REVIEW: ‘Velma’ Episodes 3 – 4

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Velma Episodes 3 - 4 — But Why Tho

The premiering episodes of Velma left a lot to ponder as to why this show exists, to begin with. And, well, Velma Episodes 3 – 4 solidify that sometimes bad ideas are unavoidable in the creative marketplace. If the notion of Daphne being the epitome of every popular mean girl and the idea that the Mystery Gang selling drugs is enough to make you scratch your head, I wonder what the idea of Daphne and Velma making out for the male gaze or jabs at the idea of people going to therapy will do for you.

There are plot threads stringing the narrative along. Velma is continuing her investigation into her missing mother. Daphne is exploring her dormant feelings for Velma. Norville is struggling to understand why Velma won’t fall in love with him. Fred is still in prison. My confusion about why episodes are dropping in batches subsides when realizing that it’s to make Velma make some semblance of sense. Without these storylines to follow, the show is nothing but pointed tangents on the state of  Velma’s sexuality, female vulnerability, violence against women, and female popularity.

Episode 3 begins with Daphne and Velma making out with excessive moaning and the joke being, “Hey, doesn’t everyone want to know if Velma’s gay?” without being able to get the g-word out. For good humor to work, there is a tug and pull between the subject you are criticizing and the ability to either subvert or enhance the topic. However, when you have Velma stare into the camera and sputter that everyone is invested in the sexuality of a 16-year-old after a makeout session that catered to the male gaze, it feels both distasteful and puzzling.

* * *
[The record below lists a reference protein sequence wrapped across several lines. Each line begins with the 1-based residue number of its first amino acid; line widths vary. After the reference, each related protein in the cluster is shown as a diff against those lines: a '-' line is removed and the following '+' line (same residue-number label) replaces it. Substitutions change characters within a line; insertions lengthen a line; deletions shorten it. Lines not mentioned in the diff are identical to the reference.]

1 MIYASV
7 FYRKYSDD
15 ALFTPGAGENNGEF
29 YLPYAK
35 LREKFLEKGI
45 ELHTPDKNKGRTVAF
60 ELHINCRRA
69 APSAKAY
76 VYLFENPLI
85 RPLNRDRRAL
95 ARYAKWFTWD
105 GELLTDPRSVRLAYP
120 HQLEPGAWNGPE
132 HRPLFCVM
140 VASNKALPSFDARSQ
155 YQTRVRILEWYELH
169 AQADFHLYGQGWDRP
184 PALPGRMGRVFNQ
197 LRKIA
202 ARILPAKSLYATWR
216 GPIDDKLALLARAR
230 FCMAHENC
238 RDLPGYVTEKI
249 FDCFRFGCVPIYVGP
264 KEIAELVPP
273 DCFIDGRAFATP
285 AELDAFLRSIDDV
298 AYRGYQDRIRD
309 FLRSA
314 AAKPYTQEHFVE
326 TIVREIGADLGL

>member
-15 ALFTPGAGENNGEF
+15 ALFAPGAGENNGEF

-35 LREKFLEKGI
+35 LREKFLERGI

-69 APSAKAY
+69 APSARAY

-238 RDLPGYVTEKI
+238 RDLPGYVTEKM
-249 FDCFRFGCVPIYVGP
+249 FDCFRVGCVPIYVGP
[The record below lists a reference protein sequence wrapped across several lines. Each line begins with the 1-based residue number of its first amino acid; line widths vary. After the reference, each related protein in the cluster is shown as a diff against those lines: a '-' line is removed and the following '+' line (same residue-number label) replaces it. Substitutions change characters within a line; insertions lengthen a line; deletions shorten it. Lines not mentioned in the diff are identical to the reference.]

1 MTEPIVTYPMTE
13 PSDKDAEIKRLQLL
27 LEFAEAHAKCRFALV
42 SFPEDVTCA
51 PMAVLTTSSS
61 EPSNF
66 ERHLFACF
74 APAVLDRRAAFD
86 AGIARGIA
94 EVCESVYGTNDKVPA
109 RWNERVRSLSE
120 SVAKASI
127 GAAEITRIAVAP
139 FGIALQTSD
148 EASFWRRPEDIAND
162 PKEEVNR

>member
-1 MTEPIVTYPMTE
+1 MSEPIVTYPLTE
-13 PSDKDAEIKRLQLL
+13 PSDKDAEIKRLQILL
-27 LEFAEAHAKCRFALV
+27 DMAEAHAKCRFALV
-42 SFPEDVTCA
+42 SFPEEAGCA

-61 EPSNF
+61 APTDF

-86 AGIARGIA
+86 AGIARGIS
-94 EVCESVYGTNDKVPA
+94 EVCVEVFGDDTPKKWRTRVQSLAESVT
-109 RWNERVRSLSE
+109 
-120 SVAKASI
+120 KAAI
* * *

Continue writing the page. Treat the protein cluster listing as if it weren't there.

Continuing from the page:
This continues as Velma and Daphne engage in a competition to see which girl in their high school is the least vulnerable. I don’t think I can explain the irritation and confusion at hearing the multiple jokes being thrown that suggest that female vulnerability is hilarious and tied to physical appearance. If Velma is attempting to make the titular character engage in internalized misogyny at every avenue, they succeed. It paints Velma as both the villain of the series, with a mic drop over the fact that Daphne speaks to a therapist every week, and as vapid.

I don’t want to watch this cynical, unfunny, and sad version of the Mystery Gang that is meandering, shallow, and cringe-inducing. There are no laughs to be had when Fred engages in tearing down women over the age of 35 or states that Velma is unattractive because of her body type. Velma tears other girls down because they’re not as “smart” or “sassy” as she is, the main point of Episode 4, and it gives off very uncomfortable “I’m not like other girls” vibes. A joke centered around Velma needing an inhaler after physical activity just leaves a lot to ponder.

What exactly do showrunners Charly Gandy and Mindy Kaling want to say by using the Scooby-Doo name? By making a ‘timely’ comedy for adults, does that have to mean that women are constantly criticized for their weight, appearance, interests, sexuality, and relationships with men? So many jokes feel like sad truths from women who cannot escape being murdered if they look lonely and vulnerable to there being no safe spaces for women if they’re not skinny or attractive. The point of Velma Episodes 3 – 4, if there is one, feels so muddled in cynicism I seriously question why studio heads greenlit this project.

Velma Episodes 3 – 4 are streaming now, exclusively on HBO Max.

Velma Episodes 3 - 4
  • 2/10
    Rating - 2/10


Velma Episodes 3 – 4 solidify that sometimes bad ideas are unavoidable in the creative marketplace.

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